Nine Department of Conservation (Doc) workers in Gisborne have taken redundancy after the scrapping of the East Coast Hawke's Bay Conservancy and those positions may not be filled again.
Doc northern manager of operations Barbara Browne said the decision was entirely up to individual staff.
"Nine staff have put up their hands and asked for redundancy in Gisborne. It is a very individual decision - everyone has a different direction in life."
She could not identify what positions would be lost with the scrapping of the conservancy on July 1.
Sources told the Gisborne Herald the pou kua taiao Maori liaison officer and a statutory land management administrator would be lost - both were involved in the Treaty of Waitangi claim for Te Urewera National Park.
Other positions included were at least two directly involved with community liaison, as well as a planner and fire control officer.
In addition to the nine positions, five people had already been transferred to other districts, the source said.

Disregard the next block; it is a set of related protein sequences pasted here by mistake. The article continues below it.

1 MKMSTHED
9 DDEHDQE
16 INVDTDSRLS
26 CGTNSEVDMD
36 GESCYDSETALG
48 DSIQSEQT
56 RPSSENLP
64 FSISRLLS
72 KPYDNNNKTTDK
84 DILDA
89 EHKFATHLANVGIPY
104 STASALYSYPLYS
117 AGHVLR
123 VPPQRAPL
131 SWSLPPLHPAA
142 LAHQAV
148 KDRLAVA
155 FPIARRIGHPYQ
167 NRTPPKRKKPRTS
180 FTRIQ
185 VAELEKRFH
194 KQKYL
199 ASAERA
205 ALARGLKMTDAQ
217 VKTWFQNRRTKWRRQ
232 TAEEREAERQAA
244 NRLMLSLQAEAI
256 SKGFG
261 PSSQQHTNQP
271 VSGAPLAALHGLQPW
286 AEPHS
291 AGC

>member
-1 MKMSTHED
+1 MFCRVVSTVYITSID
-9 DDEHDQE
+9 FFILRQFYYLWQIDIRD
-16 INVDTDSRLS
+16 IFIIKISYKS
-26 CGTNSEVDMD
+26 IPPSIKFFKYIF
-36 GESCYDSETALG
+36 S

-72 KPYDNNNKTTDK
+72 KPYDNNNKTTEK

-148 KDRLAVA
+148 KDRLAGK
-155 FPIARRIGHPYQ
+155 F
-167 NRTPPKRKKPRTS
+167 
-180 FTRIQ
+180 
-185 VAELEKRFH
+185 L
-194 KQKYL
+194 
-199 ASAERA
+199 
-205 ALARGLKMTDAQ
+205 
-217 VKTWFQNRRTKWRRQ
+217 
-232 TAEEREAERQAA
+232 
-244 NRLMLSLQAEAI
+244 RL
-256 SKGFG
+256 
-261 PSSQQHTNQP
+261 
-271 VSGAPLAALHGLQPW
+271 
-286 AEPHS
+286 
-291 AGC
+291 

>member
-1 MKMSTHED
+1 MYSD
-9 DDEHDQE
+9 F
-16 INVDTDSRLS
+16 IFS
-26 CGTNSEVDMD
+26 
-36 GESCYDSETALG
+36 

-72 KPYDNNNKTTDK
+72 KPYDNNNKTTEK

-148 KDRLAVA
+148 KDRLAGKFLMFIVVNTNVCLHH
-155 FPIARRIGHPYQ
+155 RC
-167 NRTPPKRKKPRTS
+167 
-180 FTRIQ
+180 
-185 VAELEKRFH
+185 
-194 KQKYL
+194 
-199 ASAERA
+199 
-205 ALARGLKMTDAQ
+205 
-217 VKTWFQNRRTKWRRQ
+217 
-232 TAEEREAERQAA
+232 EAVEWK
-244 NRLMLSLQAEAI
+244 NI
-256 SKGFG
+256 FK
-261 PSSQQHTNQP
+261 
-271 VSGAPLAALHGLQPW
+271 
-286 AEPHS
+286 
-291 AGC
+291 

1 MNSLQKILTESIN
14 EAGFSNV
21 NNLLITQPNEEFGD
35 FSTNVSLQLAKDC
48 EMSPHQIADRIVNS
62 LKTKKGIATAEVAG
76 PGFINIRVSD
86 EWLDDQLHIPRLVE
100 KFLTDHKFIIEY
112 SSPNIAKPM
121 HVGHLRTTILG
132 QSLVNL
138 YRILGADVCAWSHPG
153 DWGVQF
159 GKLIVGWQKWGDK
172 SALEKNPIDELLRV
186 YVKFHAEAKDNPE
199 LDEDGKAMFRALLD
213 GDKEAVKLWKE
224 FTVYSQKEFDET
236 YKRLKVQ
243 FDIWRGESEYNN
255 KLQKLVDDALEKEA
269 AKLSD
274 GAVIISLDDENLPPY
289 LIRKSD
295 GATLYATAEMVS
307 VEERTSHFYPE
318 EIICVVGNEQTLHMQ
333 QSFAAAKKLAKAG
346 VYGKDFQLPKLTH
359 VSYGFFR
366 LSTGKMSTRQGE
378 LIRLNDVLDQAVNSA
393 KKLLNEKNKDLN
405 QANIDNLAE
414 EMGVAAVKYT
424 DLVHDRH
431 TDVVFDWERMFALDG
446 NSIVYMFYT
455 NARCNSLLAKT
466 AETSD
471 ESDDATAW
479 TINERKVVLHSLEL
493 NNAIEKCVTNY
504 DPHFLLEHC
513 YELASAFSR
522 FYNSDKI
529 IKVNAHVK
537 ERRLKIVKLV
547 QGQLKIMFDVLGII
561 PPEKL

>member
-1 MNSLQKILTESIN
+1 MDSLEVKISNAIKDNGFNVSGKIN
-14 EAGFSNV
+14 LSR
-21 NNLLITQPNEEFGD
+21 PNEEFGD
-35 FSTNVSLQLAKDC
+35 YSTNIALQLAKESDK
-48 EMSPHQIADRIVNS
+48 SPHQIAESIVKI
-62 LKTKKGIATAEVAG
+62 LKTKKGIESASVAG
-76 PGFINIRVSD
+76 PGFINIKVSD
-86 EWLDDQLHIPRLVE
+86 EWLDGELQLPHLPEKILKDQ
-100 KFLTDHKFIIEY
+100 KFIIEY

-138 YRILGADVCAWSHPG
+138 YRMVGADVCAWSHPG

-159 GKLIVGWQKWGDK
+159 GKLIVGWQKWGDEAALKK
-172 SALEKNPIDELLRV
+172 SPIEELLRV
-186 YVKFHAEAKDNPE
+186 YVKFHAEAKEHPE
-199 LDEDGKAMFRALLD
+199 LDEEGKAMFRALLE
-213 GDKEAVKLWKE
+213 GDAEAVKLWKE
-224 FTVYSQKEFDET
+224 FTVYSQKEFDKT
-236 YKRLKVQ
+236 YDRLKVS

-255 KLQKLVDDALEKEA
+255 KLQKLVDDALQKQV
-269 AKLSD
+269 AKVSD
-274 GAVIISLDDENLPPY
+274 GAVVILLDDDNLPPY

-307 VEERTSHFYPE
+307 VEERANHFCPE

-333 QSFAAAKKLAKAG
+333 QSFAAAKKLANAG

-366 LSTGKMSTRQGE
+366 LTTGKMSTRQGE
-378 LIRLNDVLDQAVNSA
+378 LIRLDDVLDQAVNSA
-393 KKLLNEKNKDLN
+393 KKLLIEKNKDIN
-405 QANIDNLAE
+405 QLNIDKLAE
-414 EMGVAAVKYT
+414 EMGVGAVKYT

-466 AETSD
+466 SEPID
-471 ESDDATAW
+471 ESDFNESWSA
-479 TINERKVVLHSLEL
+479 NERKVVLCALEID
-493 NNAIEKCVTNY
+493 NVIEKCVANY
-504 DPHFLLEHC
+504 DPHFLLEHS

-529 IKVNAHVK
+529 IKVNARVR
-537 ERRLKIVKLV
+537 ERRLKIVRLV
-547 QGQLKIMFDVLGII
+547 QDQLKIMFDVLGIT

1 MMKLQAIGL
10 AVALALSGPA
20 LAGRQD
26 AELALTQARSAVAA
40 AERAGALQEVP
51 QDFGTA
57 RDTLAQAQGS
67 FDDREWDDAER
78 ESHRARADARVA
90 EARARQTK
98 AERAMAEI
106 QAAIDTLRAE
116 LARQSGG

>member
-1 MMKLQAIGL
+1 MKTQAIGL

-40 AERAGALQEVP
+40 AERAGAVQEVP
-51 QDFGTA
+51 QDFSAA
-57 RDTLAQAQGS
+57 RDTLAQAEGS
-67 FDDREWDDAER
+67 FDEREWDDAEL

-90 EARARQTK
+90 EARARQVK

During the consultation process and when the final outcome of the review was announced, Ms Browne said Doc would be looking to reduce the number of redundancies and the same number of jobs would be kept.
Eleven staff would now move from office positions into the field.
There were "one or two positions still to be confirmed", she said.
"We are assessing where we will be putting additional staff."
Gisborne Forest and Bird chairman Grant Vincent said these redundancies were "significant" and hoped conservation work would continue at a high level.
The restructure will close the East Coast-Hawke's Bay Conservancy and have the area's chief conservator based in Rotorua as part of the East Coast-Bay of Plenty Conservancy.
Four area offices would be reduced to two - based in Gisborne and Murupara. The Gisborne area office will cover Whakatane and Opotiki.
source: newshub archive